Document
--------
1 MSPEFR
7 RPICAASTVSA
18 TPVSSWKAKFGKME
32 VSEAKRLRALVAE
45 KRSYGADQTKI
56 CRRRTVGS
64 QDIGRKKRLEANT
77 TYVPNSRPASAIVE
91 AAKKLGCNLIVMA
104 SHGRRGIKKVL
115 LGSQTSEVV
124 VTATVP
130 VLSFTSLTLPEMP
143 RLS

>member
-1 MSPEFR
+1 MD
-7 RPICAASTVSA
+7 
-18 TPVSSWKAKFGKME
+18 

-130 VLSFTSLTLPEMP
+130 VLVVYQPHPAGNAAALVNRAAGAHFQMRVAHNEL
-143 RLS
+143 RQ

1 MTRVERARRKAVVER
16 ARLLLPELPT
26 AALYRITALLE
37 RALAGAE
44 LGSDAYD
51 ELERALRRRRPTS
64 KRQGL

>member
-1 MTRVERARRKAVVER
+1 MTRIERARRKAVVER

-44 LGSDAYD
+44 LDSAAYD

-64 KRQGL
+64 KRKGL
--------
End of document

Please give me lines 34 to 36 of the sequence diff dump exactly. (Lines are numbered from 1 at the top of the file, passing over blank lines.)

-1 MTRVERARRKAVVER
+1 MTRIERARRKAVVER

-44 LGSDAYD